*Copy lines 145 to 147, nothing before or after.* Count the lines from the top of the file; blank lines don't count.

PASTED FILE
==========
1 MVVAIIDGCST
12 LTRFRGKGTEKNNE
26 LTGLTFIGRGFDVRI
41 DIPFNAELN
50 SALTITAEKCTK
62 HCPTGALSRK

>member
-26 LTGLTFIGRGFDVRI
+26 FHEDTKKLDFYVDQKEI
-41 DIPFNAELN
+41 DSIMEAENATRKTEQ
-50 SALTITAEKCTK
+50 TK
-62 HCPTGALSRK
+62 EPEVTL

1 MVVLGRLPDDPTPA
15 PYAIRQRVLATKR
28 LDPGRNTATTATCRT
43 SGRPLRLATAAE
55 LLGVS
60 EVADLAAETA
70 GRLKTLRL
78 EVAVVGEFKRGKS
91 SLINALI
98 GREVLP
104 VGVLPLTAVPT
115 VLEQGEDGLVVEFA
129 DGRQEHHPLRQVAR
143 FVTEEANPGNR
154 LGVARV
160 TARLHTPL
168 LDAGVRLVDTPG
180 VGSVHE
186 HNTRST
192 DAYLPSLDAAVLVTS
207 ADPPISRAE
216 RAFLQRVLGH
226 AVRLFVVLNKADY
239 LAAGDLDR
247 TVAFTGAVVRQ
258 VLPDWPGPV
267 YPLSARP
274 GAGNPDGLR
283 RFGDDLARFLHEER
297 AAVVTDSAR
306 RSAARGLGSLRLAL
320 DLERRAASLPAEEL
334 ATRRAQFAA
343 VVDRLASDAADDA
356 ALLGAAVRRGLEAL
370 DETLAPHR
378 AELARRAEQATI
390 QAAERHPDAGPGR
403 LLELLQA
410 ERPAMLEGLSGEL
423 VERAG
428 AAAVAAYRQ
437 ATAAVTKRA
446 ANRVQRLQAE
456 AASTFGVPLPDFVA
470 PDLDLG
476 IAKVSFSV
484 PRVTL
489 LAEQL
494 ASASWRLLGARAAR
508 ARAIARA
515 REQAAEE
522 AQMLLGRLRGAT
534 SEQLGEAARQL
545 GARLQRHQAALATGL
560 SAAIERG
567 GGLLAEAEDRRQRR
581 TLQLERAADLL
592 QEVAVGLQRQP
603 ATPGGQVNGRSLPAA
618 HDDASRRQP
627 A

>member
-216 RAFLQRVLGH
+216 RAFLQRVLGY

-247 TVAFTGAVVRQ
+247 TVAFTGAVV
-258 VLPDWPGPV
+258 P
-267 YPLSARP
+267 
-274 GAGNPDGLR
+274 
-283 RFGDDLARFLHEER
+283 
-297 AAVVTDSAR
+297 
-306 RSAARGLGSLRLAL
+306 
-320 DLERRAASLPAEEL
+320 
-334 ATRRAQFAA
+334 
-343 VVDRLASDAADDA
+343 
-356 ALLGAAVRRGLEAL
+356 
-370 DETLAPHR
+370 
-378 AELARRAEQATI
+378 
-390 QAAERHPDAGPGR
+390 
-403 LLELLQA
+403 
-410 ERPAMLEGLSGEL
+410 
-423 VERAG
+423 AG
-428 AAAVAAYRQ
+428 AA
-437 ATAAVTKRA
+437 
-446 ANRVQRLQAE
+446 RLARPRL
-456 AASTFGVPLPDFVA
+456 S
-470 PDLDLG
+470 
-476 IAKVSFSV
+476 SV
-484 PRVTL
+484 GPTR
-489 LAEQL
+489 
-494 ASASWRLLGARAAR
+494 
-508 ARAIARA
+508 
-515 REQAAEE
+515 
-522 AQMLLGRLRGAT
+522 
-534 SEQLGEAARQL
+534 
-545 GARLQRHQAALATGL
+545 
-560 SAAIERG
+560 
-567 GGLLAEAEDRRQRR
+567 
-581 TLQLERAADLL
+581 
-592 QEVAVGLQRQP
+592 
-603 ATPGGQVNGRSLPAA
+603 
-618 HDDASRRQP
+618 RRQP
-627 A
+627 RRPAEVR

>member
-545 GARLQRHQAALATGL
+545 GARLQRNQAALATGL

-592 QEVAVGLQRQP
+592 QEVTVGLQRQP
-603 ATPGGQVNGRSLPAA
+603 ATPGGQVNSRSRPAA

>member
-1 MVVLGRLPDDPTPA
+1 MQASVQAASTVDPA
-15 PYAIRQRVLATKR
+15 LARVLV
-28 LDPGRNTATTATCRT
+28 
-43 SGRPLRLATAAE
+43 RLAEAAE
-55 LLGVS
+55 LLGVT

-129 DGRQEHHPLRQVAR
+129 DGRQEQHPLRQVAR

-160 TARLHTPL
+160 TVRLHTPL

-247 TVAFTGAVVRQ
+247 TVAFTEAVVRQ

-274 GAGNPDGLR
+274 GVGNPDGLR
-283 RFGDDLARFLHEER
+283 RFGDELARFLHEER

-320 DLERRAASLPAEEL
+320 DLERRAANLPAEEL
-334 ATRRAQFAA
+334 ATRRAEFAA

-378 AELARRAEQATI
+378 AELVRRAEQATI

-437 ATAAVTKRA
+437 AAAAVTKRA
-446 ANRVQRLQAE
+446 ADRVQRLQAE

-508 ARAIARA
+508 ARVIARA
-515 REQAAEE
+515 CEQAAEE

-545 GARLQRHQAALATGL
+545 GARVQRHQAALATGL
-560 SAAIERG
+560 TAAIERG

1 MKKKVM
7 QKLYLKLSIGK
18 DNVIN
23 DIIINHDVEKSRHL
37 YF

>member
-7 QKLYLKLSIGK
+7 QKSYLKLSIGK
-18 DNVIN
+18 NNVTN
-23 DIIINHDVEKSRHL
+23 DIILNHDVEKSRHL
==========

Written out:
-567 GGLLAEAEDRRQRR
+567 
-581 TLQLERAADLL